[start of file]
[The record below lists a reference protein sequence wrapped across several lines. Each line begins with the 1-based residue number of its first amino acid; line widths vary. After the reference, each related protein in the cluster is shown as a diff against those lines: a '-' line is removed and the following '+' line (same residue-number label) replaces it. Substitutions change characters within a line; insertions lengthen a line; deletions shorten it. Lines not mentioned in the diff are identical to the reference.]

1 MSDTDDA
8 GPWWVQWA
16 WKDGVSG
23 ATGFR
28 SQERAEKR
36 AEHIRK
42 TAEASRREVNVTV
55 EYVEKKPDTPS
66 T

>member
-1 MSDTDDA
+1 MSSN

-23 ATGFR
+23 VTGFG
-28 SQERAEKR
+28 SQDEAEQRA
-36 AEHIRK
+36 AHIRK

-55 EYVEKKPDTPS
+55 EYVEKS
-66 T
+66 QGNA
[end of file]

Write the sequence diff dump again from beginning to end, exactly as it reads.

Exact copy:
[The record below lists a reference protein sequence wrapped across several lines. Each line begins with the 1-based residue number of its first amino acid; line widths vary. After the reference, each related protein in the cluster is shown as a diff against those lines: a '-' line is removed and the following '+' line (same residue-number label) replaces it. Substitutions change characters within a line; insertions lengthen a line; deletions shorten it. Lines not mentioned in the diff are identical to the reference.]

1 MSDTDDA
8 GPWWVQWA
16 WKDGVSG
23 ATGFR
28 SQERAEKR
36 AEHIRK
42 TAEASRREVNVTV
55 EYVEKKPDTPS
66 T

>member
-1 MSDTDDA
+1 MSSN

-23 ATGFR
+23 VTGFG
-28 SQERAEKR
+28 SQDEAEQRA
-36 AEHIRK
+36 AHIRK

-55 EYVEKKPDTPS
+55 EYVEKS
-66 T
+66 QGNA